At Housing Works, an audience member near the door called out: “So what are we going to do?” A man behind him grumbled, “There’s nothing we can do.”
Is this a call to action or a wake? Maybe a little of both.
Mr. Moss started out as the neighborhood curmudgeon of the internet, writing his first post, “oh Chumley’s we love you get up,” in 2007 when the Greenwich Village restaurant and onetime speakeasy closed after part of a wall and a chimney collapsed. In doing so, he created a platform for New Yorkers to gather online to mourn the demise of unofficial landmarks of commerce like the old Rizzoli Bookstore and De Robertis Pasticceria & Caffé. In the comments section, readers sometimes debate which losses deserve the collective pity party.
“Let’s be honest, for the past 15 years or so the place was packed with scumbag tourists,” a reader with the handle Gaziano wrote when Gaslight Lounge in the meatpacking district closed last winter. “Good Riddance. Goodbye.”
The blog also introduced a new generation of New Yorkers to activism. “He helped bridge the gap between people who just griped and those who are going to the meetings, going to the protests, writing letters to elected officials,” said Andrew Berman, the executive director of the Greenwich Village Society for Historic Preservation.
In 2014, the gripers met the activists when Mr. Moss led a star-studded campaign to save Cafe Edison, a Theater District institution, all while remaining anonymous. He would show up at events, lingering briefly in a corner. “For reasons I can’t understand, I have a tendency not to be noticed,” he said. “I often feel like I’m invisible.”
The effort to save Cafe Edison inspired lunch mobs, carolers singing about matzo balls and a YouTube video parodying Liza Minnelli and Larry King. The landlord was unmoved by the theatrics and the cafe closed anyway.
The Moss campaign “transmitted the issues to a different crowd of people than what we would do — was it more effective?” said Simeon Bankoff, the executive director of the Historic Districts Council. “Well, we still lost Cafe Edison. But did it make a bigger blow in the media membrane? I think it did.”
The Cafe Edison rescue effort spawned #SaveNYC, a social media campaign started by Mr. Moss in 2015 to defend mom-and-pop businesses. The #SaveNYC website describes the group as “a grassroots, crowd-sourced, DIY movement.”
Mr. Bankoff, whose organization gave the “Vanishing New York” blog an award in 2016, thinks of #SaveNYC as “a bunch of decentralized volunteers.” He added that Mr. Moss “almost acts as a gateway drug to further preservation activities and further community activism.”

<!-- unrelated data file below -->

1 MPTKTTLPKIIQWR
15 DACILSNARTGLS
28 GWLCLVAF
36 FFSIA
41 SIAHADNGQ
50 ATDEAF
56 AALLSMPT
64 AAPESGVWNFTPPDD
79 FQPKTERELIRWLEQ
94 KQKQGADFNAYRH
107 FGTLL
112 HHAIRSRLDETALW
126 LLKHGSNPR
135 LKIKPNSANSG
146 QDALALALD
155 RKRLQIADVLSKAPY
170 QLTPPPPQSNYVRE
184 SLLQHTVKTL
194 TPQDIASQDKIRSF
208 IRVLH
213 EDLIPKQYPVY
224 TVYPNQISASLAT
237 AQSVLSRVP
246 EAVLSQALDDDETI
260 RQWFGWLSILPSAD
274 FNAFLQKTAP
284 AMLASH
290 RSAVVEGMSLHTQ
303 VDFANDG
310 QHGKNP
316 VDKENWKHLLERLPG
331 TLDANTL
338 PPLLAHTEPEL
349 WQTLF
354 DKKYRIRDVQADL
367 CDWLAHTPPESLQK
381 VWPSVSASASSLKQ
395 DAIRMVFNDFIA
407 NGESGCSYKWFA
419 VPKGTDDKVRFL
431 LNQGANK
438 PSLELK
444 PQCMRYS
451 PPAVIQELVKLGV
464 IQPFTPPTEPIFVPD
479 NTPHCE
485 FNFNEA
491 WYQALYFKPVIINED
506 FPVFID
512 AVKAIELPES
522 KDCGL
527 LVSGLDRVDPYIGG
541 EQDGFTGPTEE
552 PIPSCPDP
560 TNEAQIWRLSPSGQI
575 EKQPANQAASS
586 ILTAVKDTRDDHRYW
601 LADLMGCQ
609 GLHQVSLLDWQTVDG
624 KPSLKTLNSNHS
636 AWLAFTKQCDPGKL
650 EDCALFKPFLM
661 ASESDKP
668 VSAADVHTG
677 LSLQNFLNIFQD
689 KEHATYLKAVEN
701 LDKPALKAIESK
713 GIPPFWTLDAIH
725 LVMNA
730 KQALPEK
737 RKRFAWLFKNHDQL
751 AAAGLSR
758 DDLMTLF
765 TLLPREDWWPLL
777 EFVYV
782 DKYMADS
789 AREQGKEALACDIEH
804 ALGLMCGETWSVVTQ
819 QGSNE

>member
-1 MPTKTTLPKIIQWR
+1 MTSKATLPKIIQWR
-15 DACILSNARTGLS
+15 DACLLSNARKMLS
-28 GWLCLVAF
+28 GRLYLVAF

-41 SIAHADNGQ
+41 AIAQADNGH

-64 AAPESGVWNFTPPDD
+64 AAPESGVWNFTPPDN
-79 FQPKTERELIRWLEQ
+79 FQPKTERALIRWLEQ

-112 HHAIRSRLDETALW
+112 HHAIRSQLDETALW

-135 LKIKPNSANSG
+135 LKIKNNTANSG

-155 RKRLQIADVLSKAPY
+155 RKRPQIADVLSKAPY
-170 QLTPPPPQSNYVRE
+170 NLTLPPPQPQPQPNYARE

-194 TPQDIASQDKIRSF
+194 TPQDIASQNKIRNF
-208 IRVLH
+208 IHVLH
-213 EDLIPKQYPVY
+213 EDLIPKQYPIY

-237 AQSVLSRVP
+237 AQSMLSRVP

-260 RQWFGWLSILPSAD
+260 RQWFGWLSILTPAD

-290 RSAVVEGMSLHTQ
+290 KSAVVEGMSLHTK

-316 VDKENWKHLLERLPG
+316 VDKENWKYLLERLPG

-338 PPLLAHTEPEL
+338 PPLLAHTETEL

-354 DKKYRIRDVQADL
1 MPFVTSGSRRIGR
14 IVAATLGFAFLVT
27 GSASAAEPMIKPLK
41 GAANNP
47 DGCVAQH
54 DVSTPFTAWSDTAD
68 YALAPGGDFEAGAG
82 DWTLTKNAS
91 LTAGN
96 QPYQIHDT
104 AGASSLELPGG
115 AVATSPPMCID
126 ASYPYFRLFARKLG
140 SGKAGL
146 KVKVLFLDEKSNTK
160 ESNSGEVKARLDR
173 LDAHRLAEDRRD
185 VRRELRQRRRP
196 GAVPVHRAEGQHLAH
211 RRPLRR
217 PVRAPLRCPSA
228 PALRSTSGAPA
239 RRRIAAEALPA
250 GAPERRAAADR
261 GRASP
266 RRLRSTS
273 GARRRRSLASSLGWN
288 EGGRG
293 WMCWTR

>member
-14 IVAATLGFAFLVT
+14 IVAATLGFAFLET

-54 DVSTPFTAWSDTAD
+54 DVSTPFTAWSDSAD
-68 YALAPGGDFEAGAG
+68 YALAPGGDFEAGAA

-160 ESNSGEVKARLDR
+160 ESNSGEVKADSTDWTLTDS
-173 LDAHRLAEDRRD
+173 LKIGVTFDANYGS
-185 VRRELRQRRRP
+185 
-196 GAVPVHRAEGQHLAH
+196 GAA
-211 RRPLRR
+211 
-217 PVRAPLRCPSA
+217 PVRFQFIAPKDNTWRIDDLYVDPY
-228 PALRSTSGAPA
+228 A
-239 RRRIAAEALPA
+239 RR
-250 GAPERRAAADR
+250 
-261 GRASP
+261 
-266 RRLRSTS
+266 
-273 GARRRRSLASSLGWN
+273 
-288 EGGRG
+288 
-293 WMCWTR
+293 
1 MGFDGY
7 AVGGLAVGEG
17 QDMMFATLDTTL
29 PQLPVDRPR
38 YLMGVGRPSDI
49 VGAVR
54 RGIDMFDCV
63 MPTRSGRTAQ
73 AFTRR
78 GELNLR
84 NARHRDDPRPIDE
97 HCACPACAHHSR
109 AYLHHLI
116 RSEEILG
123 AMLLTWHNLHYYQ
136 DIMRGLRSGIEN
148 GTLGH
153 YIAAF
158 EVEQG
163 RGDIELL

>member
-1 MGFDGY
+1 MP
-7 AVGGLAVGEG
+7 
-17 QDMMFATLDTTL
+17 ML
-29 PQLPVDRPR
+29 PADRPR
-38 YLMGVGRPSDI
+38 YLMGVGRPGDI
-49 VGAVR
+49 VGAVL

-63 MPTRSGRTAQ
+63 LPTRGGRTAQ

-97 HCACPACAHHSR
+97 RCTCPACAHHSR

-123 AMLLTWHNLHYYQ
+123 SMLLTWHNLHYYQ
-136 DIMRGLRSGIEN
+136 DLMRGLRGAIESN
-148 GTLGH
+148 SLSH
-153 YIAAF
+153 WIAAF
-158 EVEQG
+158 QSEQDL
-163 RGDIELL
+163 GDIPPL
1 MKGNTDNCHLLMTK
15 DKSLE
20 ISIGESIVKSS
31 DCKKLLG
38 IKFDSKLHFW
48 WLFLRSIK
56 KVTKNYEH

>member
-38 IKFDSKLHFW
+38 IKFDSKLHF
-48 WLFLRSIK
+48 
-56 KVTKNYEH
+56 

Mr. Moss has certainly inspired some New Yorkers to engage in more than comments-section banter. Look at the interactive map, Vacant New York, which tracks empty Manhattan storefronts. It works as an unofficial visual companion to the Moss blog. “It’s important that these losses are chronicled and written down,” said Justin Levinson, the East Village resident who created the map last September and said the similar name was intentional. “Otherwise they just disappear and people forget.”
The two founders of Take Back NYC, a group that pushes for City Council legislation to protect small businesses, met through #SaveNYC. “I had always shrugged my shoulders and said, ‘This is the market, it is what it is,’” said one of them, Kirsten Theodos. “I never knew there was a solution until Jeremiah started writing about it.”
But the Moss blog and the idea that the city is being invaded by Pinkberry yogurt and overpriced condos, are not without detractors. “People have always been complaining that New York is not what it used to be,” said Ada Calhoun, the author of “St. Marks Is Dead” (W.W. Norton, 2015), pointing out that New Yorkers also complained when the street grid was designed in 1811. “Missing a period of time that you weren’t in, or that you were young in, that is an eternal New York story,” she said.
For Mr. Moss, new chapters seem imminent. His apartment building has a new landlord who “has ambitions for the place,” he said. And a developer recently bought the Union Square building where he maintains his therapy office, with plans to redevelop the property. “It’s a horrible feeling to feel like you’re not wanted here, like you’re not valuable,” Mr. Moss said.
Back at Housing Works, though, fans patiently waited in line long after Mr. Moss had finished reading, hoping for a chance to meet him before he was gone.